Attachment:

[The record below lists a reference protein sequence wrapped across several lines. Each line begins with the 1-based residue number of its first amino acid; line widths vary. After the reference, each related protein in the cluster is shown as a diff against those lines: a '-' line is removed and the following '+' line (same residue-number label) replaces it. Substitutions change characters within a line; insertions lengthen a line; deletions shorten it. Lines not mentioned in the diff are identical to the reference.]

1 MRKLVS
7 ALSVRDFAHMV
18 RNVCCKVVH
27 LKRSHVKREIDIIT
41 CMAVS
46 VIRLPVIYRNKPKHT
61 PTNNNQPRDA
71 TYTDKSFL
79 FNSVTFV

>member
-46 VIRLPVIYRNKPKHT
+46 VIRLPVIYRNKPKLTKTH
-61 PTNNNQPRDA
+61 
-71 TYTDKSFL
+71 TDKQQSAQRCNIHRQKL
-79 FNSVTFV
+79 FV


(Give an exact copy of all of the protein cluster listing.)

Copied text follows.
[The record below lists a reference protein sequence wrapped across several lines. Each line begins with the 1-based residue number of its first amino acid; line widths vary. After the reference, each related protein in the cluster is shown as a diff against those lines: a '-' line is removed and the following '+' line (same residue-number label) replaces it. Substitutions change characters within a line; insertions lengthen a line; deletions shorten it. Lines not mentioned in the diff are identical to the reference.]

1 MRKLVS
7 ALSVRDFAHMV
18 RNVCCKVVH
27 LKRSHVKREIDIIT
41 CMAVS
46 VIRLPVIYRNKPKHT
61 PTNNNQPRDA
71 TYTDKSFL
79 FNSVTFV

>member
-46 VIRLPVIYRNKPKHT
+46 VIRLPVIYRNKPKLTKTH
-61 PTNNNQPRDA
+61 
-71 TYTDKSFL
+71 TDKQQSAQRCNIHRQKL
-79 FNSVTFV
+79 FV